10/110, 2/10…the numbers indicating the seats available in library are always frightening in exam season. Everyone rushes to the library in early morning, occupying a seat like grabbing discounted products in supermarkets on Christmas Eve. However, the library is neither the only study spot on campus not the best one for everyone. Here blogger Angel introduces and compares different study spots on campus. You have numerous choices other than the library.
Absolute silence and concentration
Library is the most common study place on campus. It is suitable for you if you can only stay focused in a quiet environment. The third to fifth floors are classified as quiet zone, and there are two silent study rooms on the floor two extension. In the library, there are table dividers which eliminate distraction and give you private study. It is also a perfect place to study if you are going to pull an all-nighter or prefer reading physical books for your assignments.
Yet, the environment of library does not fit everyone’s study habit. For example, I can hardly concentrate in complete silence, and the atmosphere of library too stressful for me. If the first two floors of library are overcrowded, you may try out the following options.
Studying with some noise
If you prefer studying with some noise or learning with peers, the study space in your departmental buildings is nice. There are tables with sockets and chairs that allow you study comfortably with your electronic devices. At the same time, the footstep sound and others’ conversation in the background create a more casual environment. You can freely discuss with your study groups too. I really love studying in the Faculty of Arts building because I can directly grab a seat and work on my assignment after my seminars there. The setting of the learning grids in the Rootes building and University House are good study spots too. They are located in the central campus and Westwood campus respectively, so you can choose them according to your need. Cafés like Curiositea and Pret are in the vicinity, so you can take a coffee break during your stressful fight against a deadline. The Green Room in the Student Union building is also a good place for you to take a warm lunch break since there is a microwave for you to heat up your food. They help you take a balance between work and rest.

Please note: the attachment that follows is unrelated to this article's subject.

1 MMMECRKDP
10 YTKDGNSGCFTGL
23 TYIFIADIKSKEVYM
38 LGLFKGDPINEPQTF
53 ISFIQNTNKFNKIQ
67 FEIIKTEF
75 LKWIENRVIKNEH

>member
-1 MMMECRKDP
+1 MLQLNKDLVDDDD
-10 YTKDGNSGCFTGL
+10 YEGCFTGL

Cosiness and relaxation
Study is not always a pressure cooker. Sometimes you have no deadline ahead, and just need to do some reading and prepare for the next seminar. Then, you can go to the art centre with big armchairs and occasional piano music. In the Chaplaincy, you can even sit on the ground with the soft cushions and bean bags supporting your back. Lay down, put your laptop on your lap, and enjoy your study with a sense of home.
In addition to these places, many societies organise study groups in exam seasons. They usually book a room on campus and let participants study together with the themes of the societies. For example, the Baking Society provided mouth-watering chocolate cupcakes and cookies in its studying session, and we drank bubble tea while studying with the Bubble Tea Society. It is difficult to occupy a study place in exam season. The student societies not only provide a decent study room, but also add more pleasure and colour to your dull revision. Stay tuned on their social media pages if you are tired of studying alone with just your laptops and paper.
Everyone stays focused and motivated in different environments. The stairs on Piazza, benches outside Dirty Duck and the library café are learning spaces too. While you are looking for the best study spot, don’t forget to take a rest too. You can do some exercises in the Sports Centre, watch a movie in the Student Cinema, or just walk along the lake behind Bluebell. There are a lot of rest spots on campus too.
Where is your favourite place to study on campus? Let us know on Twitter @warwicklibrary, on Instagram @warwicklibrary, or by emailing us at firstname.lastname@example.org
With exam season upon us, the Study Blog has lots of resources available to help with revision, exams, and other assignments. Check out Edward’s post on A Fresher’s Guide to the Library, take a look at Angel’s Fool-Proof Guide to Different Types of Exams, or take a look at our Study Hacks section for everything from the pomodoro technique to revising without a timetable.
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